For most of us, a car represents a level of freedom from public transportation’s limited schedule and limited service areas. A car is also, often, the first major purchase that we make as adults. Because cars are often a portable store of value, almost anybody can get a loan for a car because the lender will legally own the car until the loan is paid off. For those with a few bumps on their credit history, it can be harder to find that loan. More likely, a bad credit history can make it very hard to find a good car loan. Here are some tips.
First, a lender will give you a better deal if you have something at stake in that car also. Lenders get nervous about loaning money to somebody for a car when there is not going to be a significant down payment – especially when the borrower has a history of not making payments on time. Even though they might have the right to come take the car away if you stop paying, they do not want to find themselves holding a car that is worth less than the loan that you owe. Even if they sell the car at auction, they lose. In those situations, the lenders will charge a higher interest rate. To help give yourself the best chance of a good loan, scrape together a down payment so that there will be a buffer between the value of the car and the value of the loan. This has the added benefit of lowering your payment, which will also help make the loan easier to underwrite.
Second, if you do not need a car today, then consider waiting to make that purchase until you have fixed your credit. Credit scores and credit history consider the most recent information to be the most important, so a single late payment last month is more damaging than a single late payment last year. The more time that you let pass before you apply for your car loan, the more likely that your bad credit history will be viewed as a thing of the past.
Third, consider working with a bank that you already have a relationship with. For example, many banks will be more likely to give you a car loan if your paycheck is already directly deposited with them. They can be more confident that they will be able to get the payments, because they know that you will receive periodic payments at that bank. They might be willing to give you a loan in exchange for permission to deduct your car loan out of your checking account the day after you paycheck comes in every month.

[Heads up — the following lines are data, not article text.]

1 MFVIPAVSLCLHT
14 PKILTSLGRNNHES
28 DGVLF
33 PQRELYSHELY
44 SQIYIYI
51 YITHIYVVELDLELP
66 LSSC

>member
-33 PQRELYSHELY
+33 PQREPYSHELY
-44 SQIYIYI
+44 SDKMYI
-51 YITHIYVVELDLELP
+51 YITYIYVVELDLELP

Fourth, consider a co-signer. If a bank is reluctant to lend money for a car, they might change their mind if another person agrees to cover the payments if you default. A parent, spouse, or sibling can provide extra reassurance to the lender that they will assume the payments if necessary. There is the risk that future financial problems will cause a falling out between you and the co-signer, so think carefully before going down this path.
Finally, in rare circumstances you might pledge other collateral for the car loan. Normally the car itself is the only collateral when you get a car loan. If you stop paying, the lender can come and take the car away. But that process is difficult and expensive for the bank, and often costs more to accomplish than the car is worth. If you have other collateral, such as jewelry or another vehicle, or title to vacant land, you can pledge that property as collateral in the event that you default. Use this option with great caution: a failure to make payments could result in losing property that is meaningful to you beyond its financial value.
Very few people are unable to get any loan for a car. The difficulty when you have bad credit is in getting a good car loan. By working to minimize the risk that your bad credit poses to the lender, you are in a position to ask for a better deal than you would otherwise get.